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Re: memset zero bytes at NULL - isolate-erroneous-paths

On Mon, Nov 18, 2013 at 07:24:46AM -0700, Jeff Law wrote:
> On 11/18/13 04:08, Richard Biener wrote:
> >>I'd say that turning memset (0, '\0', 0) into a trap is bad from a QOI
> >perspective.  Jeff, is there an easy way to avoid this?  Testcase:
> >
> >void fn (void *addr, int a)
> >{
> >   if (a == 0)
> >     addr = (void *)0;
> >   __builtin_memset (addr, '\0', a);
> >}
> >
> >I wonder where in isolate-paths you check for builtins at all?  ah,
> >it's probably from the nonnull attribute on memset.  Which also
> >means that trying to catch this case reliably isn't going to work
> >(you cannot prove the program has len == 0 in this case and
> >conditionally not trapping would somewhat defeat the purpose
> >of isolating this path)
> It's the nonnull attribute on memset.  One thought would split the
> optimization into two parts.  One which transforms *0 and the other
> which transforms calls/returns.  Have the former enabled by -O2 the
> latter off for now. For the next release, both enabled by default at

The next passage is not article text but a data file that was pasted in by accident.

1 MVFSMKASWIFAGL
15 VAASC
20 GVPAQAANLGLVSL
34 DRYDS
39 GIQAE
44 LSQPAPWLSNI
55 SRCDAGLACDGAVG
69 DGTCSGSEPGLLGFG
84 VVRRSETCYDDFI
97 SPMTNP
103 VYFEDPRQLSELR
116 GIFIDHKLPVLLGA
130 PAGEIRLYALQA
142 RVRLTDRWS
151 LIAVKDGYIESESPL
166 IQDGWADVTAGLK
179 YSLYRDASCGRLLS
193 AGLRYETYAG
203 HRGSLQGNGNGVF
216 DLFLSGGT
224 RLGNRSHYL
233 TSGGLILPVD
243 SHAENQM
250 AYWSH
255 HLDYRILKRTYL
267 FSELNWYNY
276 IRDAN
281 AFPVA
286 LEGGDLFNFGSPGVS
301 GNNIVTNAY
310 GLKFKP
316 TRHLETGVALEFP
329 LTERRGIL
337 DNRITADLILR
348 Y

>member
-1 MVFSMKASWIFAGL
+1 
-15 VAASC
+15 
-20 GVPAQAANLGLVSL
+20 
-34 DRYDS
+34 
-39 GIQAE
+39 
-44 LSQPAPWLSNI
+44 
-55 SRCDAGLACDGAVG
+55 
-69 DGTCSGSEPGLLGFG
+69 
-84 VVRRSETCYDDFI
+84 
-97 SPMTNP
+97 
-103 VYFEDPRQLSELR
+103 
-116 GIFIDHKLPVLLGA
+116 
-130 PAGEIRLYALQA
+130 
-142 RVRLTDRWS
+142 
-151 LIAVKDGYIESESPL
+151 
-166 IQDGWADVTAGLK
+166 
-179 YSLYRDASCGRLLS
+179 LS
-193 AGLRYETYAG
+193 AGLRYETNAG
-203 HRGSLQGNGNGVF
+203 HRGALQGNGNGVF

> -O2.
> Add distinct warnings for both cases, possibly enabled by -Wall
> (depends on the noise).
> That gets most of the benefit now and gives a way for users to
> identify brokenness in their code.
> Sadly, this feels a lot like -fstrict-aliasing did eons ago.
> Aggressive TBAA exposed all kinds problems and it took a lot of user
> (re)education to get them fixed.
You risk that when user tries to use isolate paths only to find spurious
errors like these that he will not use it even in cases where it helps.

One way would be remove nonnull attribute in mem* functions.

Note that c standard also disallows.

char *m = malloc (32);
if (!m)
  return 0;
int pos = 32;
return memchr (m, 42, 32 - pos);

On other hand if we could break invalid programs with impunity
one could make memchr/memcmp a cycle faster by dropping
an initial n == 0 check.

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